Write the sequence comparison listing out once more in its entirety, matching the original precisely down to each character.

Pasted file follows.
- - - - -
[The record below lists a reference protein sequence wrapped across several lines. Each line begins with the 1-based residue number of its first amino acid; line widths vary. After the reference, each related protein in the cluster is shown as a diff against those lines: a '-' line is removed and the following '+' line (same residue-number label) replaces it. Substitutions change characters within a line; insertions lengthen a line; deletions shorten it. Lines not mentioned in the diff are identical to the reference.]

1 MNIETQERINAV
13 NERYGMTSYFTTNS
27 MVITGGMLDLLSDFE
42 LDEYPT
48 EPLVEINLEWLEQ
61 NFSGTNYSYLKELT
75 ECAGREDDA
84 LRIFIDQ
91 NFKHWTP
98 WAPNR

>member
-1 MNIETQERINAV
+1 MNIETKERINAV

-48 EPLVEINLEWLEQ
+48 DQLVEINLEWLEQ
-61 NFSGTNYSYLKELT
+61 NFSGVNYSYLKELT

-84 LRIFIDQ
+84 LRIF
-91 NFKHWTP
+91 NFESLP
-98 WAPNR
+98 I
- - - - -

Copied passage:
[The record below lists a reference protein sequence wrapped across several lines. Each line begins with the 1-based residue number of its first amino acid; line widths vary. After the reference, each related protein in the cluster is shown as a diff against those lines: a '-' line is removed and the following '+' line (same residue-number label) replaces it. Substitutions change characters within a line; insertions lengthen a line; deletions shorten it. Lines not mentioned in the diff are identical to the reference.]

1 MNIETQERINAV
13 NERYGMTSYFTTNS
27 MVITGGMLDLLSDFE
42 LDEYPT
48 EPLVEINLEWLEQ
61 NFSGTNYSYLKELT
75 ECAGREDDA
84 LRIFIDQ
91 NFKHWTP
98 WAPNR

>member
-1 MNIETQERINAV
+1 MNIETKERINAV

-48 EPLVEINLEWLEQ
+48 DQLVEINLEWLEQ
-61 NFSGTNYSYLKELT
+61 NFSGVNYSYLKELT

-84 LRIFIDQ
+84 LRIF
-91 NFKHWTP
+91 NFESLP
-98 WAPNR
+98 I